This apocalyptic vision has roots closer to home in the automation of jobs: "At lower risk is work that requires negotiation, persuasion, originality and creativity. The management and business jobs that demand these skills are comparatively safe from automation; so are those of lawyers, teachers, researchers, doctors, journalists, actors and artists. The jobs that demand the highest educational attainment are the least susceptible to computerisation". What the tales of Macedonian youth creating fake news for pennies points to is the increased commoditisation of news (we've always had fakes). Much of it is already produced by software and "free" opinion is ubiquitous, which makes the inclusion of journalists in the list of "safe" professions look like nostalgia. The fear of the liberal press that it may be talking to itself reflects a suspicion that "originality and creativity" are over-rated. While Monbiot has a distinctive voice, it would take little to write a program that could randomly generate think-pieces by Polly Toynbee or Julia Hartley-Brewer. Indeed, Monbiot's often comical battiness is all that stands between him and redundancy. Perhaps Branko Milanovic is aiming for the same effect.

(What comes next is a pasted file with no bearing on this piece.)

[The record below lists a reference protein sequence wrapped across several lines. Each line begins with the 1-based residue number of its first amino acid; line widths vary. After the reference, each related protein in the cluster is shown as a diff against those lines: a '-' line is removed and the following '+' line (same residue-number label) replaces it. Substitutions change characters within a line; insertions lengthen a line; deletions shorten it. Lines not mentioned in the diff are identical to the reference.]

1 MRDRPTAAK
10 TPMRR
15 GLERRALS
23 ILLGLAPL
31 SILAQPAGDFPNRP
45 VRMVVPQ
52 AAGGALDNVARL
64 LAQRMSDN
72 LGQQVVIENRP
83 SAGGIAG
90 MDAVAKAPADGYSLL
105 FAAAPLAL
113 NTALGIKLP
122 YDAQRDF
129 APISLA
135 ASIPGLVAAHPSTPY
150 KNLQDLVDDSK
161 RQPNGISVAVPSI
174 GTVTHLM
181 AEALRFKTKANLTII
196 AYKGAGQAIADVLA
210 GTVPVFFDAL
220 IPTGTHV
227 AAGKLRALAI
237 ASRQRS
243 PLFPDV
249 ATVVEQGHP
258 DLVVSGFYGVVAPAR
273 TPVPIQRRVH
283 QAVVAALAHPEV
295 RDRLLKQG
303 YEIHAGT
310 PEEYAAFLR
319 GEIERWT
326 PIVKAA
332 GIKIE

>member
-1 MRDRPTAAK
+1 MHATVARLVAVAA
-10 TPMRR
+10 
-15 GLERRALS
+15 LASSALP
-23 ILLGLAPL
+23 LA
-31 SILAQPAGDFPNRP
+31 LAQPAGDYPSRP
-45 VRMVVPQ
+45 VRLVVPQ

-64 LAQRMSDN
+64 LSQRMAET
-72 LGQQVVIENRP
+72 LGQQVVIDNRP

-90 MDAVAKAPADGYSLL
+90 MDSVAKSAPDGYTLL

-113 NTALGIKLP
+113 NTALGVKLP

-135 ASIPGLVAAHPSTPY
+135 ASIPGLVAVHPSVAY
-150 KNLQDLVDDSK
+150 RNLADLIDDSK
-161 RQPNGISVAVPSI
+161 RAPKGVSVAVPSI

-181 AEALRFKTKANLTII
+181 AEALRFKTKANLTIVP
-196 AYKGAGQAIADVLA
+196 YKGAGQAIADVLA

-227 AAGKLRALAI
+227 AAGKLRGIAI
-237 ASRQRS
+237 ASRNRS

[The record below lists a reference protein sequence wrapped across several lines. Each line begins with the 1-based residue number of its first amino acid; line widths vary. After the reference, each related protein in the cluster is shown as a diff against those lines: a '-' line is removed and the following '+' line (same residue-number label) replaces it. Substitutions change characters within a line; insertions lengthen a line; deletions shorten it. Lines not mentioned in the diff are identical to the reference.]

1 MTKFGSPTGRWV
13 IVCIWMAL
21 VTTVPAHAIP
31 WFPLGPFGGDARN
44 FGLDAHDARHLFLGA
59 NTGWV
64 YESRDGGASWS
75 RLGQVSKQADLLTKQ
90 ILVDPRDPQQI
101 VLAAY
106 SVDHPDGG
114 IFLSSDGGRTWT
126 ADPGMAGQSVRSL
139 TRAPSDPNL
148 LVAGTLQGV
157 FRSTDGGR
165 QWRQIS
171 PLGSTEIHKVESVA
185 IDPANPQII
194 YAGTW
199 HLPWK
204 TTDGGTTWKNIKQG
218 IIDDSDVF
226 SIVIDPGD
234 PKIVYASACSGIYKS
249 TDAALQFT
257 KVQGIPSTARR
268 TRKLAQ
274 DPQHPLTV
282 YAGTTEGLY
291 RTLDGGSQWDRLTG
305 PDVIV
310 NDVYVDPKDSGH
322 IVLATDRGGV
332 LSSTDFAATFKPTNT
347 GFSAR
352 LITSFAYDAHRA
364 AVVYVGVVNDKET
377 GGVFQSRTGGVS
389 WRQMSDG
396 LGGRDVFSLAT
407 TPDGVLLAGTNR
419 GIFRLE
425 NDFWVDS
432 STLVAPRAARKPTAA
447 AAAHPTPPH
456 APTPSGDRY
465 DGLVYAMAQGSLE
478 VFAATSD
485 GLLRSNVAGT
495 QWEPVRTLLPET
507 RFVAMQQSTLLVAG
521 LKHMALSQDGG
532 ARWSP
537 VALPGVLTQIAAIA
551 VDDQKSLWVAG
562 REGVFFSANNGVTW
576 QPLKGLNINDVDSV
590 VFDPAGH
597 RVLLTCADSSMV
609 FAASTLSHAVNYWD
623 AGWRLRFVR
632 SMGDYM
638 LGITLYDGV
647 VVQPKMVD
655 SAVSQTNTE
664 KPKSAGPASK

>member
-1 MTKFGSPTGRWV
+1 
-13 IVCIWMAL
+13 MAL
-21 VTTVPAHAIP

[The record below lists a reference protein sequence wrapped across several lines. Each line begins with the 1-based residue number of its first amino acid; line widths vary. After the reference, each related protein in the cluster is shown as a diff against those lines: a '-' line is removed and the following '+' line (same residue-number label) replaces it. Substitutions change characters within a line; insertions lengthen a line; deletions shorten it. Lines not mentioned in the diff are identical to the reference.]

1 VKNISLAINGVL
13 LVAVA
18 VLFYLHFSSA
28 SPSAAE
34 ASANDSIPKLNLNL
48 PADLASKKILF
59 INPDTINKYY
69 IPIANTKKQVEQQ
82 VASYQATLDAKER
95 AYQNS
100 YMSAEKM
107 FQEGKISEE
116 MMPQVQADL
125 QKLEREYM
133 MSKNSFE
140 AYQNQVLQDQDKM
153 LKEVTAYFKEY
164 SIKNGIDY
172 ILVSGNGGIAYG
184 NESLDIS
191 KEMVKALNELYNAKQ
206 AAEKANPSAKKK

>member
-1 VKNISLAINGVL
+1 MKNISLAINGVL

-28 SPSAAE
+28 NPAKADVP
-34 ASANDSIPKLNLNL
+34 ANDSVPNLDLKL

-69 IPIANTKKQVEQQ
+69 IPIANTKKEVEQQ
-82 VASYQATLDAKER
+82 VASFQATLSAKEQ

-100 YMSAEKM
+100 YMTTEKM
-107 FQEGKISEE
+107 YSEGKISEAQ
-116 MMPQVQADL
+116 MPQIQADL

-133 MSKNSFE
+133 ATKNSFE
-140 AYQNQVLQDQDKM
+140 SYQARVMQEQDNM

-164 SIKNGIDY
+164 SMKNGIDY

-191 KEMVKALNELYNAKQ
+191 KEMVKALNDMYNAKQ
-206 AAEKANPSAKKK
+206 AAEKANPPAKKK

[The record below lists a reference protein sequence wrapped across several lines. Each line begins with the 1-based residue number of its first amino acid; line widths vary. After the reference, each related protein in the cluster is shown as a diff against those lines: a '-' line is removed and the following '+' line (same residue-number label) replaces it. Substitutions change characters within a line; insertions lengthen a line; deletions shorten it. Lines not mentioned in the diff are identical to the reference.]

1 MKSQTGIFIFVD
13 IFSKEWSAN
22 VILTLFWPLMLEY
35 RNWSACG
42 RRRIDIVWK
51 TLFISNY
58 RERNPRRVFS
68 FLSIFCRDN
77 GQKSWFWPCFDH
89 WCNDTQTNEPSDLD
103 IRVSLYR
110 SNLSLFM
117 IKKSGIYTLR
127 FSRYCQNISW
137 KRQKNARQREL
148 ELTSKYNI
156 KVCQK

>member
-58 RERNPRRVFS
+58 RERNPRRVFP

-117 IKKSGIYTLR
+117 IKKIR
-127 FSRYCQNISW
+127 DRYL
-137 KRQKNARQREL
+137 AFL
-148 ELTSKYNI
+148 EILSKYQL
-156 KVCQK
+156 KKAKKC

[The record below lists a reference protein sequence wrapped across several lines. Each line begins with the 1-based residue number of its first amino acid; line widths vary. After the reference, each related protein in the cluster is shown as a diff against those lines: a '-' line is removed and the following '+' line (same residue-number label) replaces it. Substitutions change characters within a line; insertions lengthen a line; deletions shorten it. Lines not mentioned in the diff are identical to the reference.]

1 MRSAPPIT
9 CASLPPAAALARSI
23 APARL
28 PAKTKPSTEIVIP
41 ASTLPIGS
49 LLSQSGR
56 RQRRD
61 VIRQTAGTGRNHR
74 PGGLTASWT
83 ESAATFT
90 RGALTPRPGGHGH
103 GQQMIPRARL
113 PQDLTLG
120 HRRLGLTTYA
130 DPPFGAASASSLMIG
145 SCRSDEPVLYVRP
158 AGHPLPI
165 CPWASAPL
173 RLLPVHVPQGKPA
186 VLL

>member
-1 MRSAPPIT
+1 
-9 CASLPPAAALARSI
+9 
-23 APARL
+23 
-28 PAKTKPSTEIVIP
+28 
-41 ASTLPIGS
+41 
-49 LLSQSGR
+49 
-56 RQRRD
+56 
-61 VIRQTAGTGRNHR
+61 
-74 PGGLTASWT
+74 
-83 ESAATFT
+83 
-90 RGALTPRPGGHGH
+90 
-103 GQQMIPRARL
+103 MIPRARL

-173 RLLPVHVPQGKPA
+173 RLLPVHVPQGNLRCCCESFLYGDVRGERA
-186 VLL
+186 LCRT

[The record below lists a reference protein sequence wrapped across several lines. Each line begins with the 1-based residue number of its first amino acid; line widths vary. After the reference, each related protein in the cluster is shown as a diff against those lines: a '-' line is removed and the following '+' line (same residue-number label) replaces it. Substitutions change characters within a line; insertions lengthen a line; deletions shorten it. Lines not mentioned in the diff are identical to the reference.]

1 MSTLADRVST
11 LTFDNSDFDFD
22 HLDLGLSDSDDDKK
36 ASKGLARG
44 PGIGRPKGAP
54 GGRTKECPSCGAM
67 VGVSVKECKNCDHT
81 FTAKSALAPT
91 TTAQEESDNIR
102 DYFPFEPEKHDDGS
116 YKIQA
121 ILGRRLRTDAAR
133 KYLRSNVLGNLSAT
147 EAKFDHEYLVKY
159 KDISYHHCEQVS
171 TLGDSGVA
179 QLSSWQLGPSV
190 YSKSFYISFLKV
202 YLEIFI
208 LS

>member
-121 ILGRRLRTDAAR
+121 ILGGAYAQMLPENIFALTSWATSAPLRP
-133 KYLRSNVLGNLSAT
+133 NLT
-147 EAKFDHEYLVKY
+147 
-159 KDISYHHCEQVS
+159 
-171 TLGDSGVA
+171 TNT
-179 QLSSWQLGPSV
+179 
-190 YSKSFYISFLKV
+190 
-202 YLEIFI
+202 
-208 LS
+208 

1. "This is why Nazi Germany was more aggressive beyond its borders than Fascist Italy or Francoist Spain."

    Fascist Italy did act aggressively, but only where it thought it would win easily (Ethiopia, Albania, Greece, France on the eve of capitulation). Even then it struggled to get the anticipated result.